Summer Of Love
This is the kind of quote which typifies Edward Abbey. It will make some people laugh out loud, and others shake their heads. The greatest thing about Abbey was that he really wouldn't have given a damn whether you liked it or not.
Edward Abbey was born on January 29, 1927 in the town of Indiana, Pennsylvania. Growing up during the Great Depression in the nearby village of Home in an impoverished but liberal family, he never excelled at school, and astonishingly failed journalism at high school twice. He enlisted in the US Army after his graduation, serving in Italy just as World War 2 drew to a close. After his discharge, he went to college at the University of Pennsylvania and the University of New Mexico, and also spent a year at Edinburgh University in Scotland, concentrating his studies in the field of philosophy and developing an interest in anarchism, which would later influence much of his writing.
Although he had several fictional novels published beforehand (Jonothan Troy, The Brave Cowboy, Fire on the Mountain), Abbey�s breakthrough work came in 1968 with the publication Desert Solitaire. A vivid account of his time spent as a seasonal ranger in the Arches National Monument (now Arches National Park) in Utah, it is full of Abbey's trademark dry humour, philosophy and environmental awareness and stands as both a tribute and an obituary to the American desert that he loved so much. As he laments in the introduction, "Most of what I wrote about in this book is already gone or going under fast. This is not a travel guide but an elegy."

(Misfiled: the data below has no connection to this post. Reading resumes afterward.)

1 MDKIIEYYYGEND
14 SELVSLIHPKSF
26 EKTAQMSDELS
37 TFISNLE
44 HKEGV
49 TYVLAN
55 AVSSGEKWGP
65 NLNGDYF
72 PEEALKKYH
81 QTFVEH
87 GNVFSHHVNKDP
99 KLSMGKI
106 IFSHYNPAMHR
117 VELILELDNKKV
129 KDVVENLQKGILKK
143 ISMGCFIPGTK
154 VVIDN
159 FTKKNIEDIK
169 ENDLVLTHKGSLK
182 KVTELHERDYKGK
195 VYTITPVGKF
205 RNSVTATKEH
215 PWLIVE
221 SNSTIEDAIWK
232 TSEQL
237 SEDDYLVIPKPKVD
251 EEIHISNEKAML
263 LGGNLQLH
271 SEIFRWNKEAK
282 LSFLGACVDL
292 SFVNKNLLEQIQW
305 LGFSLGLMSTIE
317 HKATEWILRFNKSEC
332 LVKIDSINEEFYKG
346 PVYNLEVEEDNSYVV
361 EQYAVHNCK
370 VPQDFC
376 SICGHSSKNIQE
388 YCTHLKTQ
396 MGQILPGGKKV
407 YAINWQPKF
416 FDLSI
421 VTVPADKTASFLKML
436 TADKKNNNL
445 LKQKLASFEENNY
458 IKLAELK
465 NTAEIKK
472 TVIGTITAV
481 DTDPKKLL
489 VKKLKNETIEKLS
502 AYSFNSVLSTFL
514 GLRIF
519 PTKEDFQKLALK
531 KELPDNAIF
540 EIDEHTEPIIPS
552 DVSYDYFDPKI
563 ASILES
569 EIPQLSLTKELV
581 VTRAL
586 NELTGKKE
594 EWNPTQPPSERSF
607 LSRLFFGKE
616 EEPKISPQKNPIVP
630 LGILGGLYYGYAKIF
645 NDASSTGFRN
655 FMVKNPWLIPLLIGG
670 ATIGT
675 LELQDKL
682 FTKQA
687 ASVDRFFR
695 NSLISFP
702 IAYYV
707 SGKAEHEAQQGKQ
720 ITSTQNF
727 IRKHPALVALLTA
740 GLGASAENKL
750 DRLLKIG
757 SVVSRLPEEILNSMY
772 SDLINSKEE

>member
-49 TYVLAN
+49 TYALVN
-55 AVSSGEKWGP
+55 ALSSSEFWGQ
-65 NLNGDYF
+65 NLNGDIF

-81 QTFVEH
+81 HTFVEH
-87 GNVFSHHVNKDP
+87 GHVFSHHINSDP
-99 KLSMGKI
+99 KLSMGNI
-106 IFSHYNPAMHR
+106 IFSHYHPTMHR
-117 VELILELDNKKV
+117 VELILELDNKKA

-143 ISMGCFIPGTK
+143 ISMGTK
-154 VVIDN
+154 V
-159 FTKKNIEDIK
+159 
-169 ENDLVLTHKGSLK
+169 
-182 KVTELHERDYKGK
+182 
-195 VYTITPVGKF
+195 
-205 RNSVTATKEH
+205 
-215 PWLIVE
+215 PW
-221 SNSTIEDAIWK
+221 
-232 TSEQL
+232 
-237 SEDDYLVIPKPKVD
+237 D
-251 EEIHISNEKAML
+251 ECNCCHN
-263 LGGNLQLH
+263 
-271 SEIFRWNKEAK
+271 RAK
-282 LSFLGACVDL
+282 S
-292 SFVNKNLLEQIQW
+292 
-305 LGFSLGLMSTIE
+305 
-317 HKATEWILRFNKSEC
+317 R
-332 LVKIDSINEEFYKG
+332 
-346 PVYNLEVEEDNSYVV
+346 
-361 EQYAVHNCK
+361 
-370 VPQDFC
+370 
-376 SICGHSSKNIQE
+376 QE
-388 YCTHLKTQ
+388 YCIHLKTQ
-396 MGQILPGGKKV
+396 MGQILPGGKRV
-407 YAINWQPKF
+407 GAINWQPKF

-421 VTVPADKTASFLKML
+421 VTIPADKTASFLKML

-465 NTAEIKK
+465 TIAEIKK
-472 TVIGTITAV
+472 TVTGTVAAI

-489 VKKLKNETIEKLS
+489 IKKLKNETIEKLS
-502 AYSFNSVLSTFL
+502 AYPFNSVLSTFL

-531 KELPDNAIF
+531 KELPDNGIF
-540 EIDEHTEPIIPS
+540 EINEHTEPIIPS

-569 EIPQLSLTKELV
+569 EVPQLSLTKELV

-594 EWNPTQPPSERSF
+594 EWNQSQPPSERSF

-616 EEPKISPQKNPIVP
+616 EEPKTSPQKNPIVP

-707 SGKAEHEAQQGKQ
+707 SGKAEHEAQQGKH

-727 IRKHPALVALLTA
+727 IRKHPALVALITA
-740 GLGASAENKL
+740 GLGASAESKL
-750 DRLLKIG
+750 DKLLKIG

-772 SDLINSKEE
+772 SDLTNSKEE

Seven years later Abbey unleashed The Monkey Wrench Gang. It followed the comical antics of a group of freewheeling environmental saboteurs, or "monkey wrenchers", trying to halt the insidious the march of development into the desert through non-violent direct action. Echoing Abbey's environmental concerns, including the building of the Glen Canyon Dam, and with characters based on real life figures, the book inspired countless environmentalists to take up a "wrench" in defense of the wilderness.